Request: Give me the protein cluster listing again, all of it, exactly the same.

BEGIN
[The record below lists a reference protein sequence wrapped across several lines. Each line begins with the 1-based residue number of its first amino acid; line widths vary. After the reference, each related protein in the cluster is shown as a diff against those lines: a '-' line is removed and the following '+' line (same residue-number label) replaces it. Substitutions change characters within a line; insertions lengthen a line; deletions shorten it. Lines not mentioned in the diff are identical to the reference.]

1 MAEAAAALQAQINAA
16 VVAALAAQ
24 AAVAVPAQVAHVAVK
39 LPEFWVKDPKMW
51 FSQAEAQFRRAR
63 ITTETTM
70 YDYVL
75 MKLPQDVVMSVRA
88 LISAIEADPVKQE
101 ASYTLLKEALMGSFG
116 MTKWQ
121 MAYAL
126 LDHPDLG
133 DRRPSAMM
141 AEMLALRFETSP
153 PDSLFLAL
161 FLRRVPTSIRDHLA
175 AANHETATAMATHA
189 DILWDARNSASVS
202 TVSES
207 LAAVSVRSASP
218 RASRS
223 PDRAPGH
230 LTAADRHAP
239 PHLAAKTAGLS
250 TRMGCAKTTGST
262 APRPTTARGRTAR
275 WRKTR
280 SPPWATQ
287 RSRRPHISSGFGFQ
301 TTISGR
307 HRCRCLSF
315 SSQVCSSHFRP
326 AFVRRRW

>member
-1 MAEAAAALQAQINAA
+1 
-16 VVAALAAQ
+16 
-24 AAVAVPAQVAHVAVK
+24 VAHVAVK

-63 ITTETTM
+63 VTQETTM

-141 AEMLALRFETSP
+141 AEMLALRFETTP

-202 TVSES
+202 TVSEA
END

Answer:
[The record below lists a reference protein sequence wrapped across several lines. Each line begins with the 1-based residue number of its first amino acid; line widths vary. After the reference, each related protein in the cluster is shown as a diff against those lines: a '-' line is removed and the following '+' line (same residue-number label) replaces it. Substitutions change characters within a line; insertions lengthen a line; deletions shorten it. Lines not mentioned in the diff are identical to the reference.]

1 MAEAAAALQAQINAA
16 VVAALAAQ
24 AAVAVPAQVAHVAVK
39 LPEFWVKDPKMW
51 FSQAEAQFRRAR
63 ITTETTM
70 YDYVL
75 MKLPQDVVMSVRA
88 LISAIEADPVKQE
101 ASYTLLKEALMGSFG
116 MTKWQ
121 MAYAL
126 LDHPDLG
133 DRRPSAMM
141 AEMLALRFETSP
153 PDSLFLAL
161 FLRRVPTSIRDHLA
175 AANHETATAMATHA
189 DILWDARNSASVS
202 TVSES
207 LAAVSVRSASP
218 RASRS
223 PDRAPGH
230 LTAADRHAP
239 PHLAAKTAGLS
250 TRMGCAKTTGST
262 APRPTTARGRTAR
275 WRKTR
280 SPPWATQ
287 RSRRPHISSGFGFQ
301 TTISGR
307 HRCRCLSF
315 SSQVCSSHFRP
326 AFVRRRW

>member
-1 MAEAAAALQAQINAA
+1 
-16 VVAALAAQ
+16 
-24 AAVAVPAQVAHVAVK
+24 VAHVAVK

-63 ITTETTM
+63 VTQETTM

-141 AEMLALRFETSP
+141 AEMLALRFETTP

-202 TVSES
+202 TVSEA